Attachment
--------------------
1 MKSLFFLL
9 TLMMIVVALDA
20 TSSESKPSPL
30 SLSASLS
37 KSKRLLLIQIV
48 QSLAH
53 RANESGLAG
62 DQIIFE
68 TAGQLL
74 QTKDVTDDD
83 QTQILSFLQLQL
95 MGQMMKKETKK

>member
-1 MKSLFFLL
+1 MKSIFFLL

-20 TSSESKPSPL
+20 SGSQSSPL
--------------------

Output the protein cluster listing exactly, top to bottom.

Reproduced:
1 MKSLFFLL
9 TLMMIVVALDA
20 TSSESKPSPL
30 SLSASLS
37 KSKRLLLIQIV
48 QSLAH
53 RANESGLAG
62 DQIIFE
68 TAGQLL
74 QTKDVTDDD
83 QTQILSFLQLQL
95 MGQMMKKETKK

>member
-1 MKSLFFLL
+1 MKSIFFLL

-20 TSSESKPSPL
+20 SGSQSSPL